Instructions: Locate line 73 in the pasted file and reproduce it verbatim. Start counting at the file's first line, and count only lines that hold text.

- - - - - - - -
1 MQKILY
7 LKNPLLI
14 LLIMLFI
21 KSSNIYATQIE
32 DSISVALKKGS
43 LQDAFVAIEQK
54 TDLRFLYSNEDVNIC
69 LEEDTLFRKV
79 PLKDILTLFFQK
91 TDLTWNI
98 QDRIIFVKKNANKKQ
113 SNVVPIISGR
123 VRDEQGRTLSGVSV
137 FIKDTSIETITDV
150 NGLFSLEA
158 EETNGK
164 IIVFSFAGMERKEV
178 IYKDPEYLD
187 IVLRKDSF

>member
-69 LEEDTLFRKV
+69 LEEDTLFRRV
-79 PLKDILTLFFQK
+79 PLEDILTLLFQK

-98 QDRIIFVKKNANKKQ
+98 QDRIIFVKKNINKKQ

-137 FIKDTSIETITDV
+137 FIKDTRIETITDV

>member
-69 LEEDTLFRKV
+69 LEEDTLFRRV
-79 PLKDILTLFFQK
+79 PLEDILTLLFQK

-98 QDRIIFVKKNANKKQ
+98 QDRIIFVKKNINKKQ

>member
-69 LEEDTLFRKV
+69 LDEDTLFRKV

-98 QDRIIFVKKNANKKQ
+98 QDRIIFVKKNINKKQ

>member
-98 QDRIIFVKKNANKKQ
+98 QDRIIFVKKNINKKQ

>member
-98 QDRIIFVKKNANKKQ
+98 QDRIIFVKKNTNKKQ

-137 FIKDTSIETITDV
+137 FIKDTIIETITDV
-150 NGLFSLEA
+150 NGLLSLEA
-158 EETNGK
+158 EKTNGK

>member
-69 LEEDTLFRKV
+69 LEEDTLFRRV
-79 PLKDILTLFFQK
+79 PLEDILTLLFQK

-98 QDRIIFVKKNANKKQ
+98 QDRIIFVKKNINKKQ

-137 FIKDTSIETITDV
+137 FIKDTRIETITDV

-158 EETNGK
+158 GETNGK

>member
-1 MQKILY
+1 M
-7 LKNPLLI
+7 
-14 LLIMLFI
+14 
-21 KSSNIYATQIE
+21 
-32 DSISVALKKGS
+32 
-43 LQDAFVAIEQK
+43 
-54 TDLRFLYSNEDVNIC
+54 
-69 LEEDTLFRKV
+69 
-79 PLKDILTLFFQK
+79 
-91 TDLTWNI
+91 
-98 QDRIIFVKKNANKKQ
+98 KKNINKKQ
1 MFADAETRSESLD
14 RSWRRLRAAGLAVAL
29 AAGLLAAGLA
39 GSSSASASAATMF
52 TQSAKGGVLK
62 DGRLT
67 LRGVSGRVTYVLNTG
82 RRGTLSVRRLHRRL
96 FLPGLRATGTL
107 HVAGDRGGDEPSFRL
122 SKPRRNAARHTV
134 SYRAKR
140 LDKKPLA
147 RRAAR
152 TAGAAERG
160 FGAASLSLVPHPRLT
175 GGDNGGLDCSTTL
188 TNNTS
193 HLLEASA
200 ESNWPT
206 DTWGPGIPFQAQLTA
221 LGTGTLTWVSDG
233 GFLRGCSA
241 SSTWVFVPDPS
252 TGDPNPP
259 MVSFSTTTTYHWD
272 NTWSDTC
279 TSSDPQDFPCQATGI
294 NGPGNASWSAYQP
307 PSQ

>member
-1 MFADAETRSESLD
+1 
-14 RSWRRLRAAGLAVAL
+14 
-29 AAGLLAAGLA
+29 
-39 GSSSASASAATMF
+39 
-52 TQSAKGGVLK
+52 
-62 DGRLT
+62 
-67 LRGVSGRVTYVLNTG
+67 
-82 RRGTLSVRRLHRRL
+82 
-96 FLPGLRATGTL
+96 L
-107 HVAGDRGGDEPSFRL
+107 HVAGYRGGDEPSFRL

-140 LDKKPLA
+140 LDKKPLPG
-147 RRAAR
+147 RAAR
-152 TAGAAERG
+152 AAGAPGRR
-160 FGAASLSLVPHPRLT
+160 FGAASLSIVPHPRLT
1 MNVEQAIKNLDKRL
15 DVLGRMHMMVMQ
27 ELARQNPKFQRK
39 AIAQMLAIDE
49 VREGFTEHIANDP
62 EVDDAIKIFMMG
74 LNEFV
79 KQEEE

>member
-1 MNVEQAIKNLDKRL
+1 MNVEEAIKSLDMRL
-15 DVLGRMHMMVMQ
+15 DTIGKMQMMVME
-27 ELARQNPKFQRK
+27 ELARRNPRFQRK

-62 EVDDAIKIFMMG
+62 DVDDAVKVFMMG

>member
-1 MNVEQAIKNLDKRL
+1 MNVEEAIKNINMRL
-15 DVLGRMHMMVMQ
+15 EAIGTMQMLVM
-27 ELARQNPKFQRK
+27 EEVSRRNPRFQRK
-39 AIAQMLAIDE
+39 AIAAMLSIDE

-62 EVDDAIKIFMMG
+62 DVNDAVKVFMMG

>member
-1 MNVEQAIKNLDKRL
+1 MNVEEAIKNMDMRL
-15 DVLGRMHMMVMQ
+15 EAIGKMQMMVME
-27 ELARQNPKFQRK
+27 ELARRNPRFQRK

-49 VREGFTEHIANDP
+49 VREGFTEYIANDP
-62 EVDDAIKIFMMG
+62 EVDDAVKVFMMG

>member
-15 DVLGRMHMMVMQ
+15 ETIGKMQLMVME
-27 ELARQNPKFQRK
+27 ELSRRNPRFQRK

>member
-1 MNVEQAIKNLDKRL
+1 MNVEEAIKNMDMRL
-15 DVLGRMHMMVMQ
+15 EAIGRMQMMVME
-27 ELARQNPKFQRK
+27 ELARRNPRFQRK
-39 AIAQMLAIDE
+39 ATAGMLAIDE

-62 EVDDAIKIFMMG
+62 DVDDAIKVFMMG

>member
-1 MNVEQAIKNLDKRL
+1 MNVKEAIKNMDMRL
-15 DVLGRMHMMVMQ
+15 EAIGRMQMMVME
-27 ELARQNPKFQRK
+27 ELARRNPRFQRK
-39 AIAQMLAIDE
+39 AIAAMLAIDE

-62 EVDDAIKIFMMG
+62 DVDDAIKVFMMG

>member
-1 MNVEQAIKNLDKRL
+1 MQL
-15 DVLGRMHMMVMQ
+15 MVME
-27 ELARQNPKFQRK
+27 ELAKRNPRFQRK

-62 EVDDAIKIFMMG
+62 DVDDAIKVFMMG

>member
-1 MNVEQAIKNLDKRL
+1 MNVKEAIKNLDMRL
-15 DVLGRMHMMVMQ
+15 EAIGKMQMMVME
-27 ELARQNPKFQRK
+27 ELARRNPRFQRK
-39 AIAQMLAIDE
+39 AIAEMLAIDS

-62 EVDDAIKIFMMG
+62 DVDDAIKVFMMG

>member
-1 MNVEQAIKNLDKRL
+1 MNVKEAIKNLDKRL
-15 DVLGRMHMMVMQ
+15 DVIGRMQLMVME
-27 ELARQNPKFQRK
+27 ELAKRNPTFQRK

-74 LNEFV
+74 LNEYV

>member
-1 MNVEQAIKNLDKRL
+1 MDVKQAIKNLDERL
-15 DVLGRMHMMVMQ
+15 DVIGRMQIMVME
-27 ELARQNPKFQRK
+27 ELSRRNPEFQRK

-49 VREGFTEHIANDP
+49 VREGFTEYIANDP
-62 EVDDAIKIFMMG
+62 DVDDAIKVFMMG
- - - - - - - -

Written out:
-32 DSISVALKKGS